5 Insanely Actionable Local SEO Tips for 2019
Today you’ll learn 5 actionable Local SEO tips and techniques that can dramatically change your rankings in Google local search and Google Maps for 2019?
Let’s get started.
You can see the 20 local SEO tips from last year below this updated section.
I’d like to start off this year with where I see local SEO heading in 2019 and the tips you need to know to get found fast in Google Maps and grow your business.
Local SEO strategies are changing all the time as Google changes up their algorithm to show local search results from Google Maps. You can see the 20 local SEO tips from last year below this updated section. I’d like to start off this year with where I see local SEO heading in 2019 and the tips you need to know to get found fast in Google Maps and grow your business.
Here’s 5 Local SEO tips for 2019:
1. City Pages for Surrounding Markets
City Pages are how your business gets found in surrounding cities.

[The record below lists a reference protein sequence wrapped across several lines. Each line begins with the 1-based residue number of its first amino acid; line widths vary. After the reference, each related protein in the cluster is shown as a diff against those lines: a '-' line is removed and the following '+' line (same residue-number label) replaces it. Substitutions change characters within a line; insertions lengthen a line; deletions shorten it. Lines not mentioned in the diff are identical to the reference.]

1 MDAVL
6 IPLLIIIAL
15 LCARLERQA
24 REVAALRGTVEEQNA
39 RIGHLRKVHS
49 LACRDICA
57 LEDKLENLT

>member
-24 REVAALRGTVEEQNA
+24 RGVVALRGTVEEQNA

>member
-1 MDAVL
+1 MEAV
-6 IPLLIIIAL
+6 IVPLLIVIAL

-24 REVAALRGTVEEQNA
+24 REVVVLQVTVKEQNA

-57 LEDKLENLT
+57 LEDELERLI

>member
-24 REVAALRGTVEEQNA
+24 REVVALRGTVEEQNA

When it comes to local SEO for Google Maps, you can only optimize the local where you have a verified Google My Business listing. This is the address and city where your physical office is located.
But what about getting found in surrounding cities or markets?
This is where City Pages come in to help your business get found in surrounding metro areas.
City Pages will only apply to the organic search results in Google. However, an overwhelming number of people in any city will still look to the organic search results to find what they are looking for.
To clarify the difference between Google Maps search results and organic search results, here’s a couple of screenshots that should help:
2. Integrate Location Signals
For example, let’s say you are a car accident lawyer in Atlanta, Georgia with a verified GMB listing that has an Atlanta address. However, you want to also get found by people in Marietta, Georgia who are searching for a Marietta car accident lawyer.
So you would have a City Page targeting Marietta Car Accident Lawyer, and within that City Page, you would integrate location signals.
Again, location signals are data points that help “signal” to Google the targeted metro area within your page.
Using Marietta, Georgia as the example, location signals would consist of data points such as:
- top rated restaurants
- bars & pubs
- school districts
Basically any landmark or geographic data point that’s specific to your targeted metro area.
After you list out some of your location signals within your City Page, you want link out directly to the landmark websites.
And I strongly recommend ‘do-follow’ing’ those links.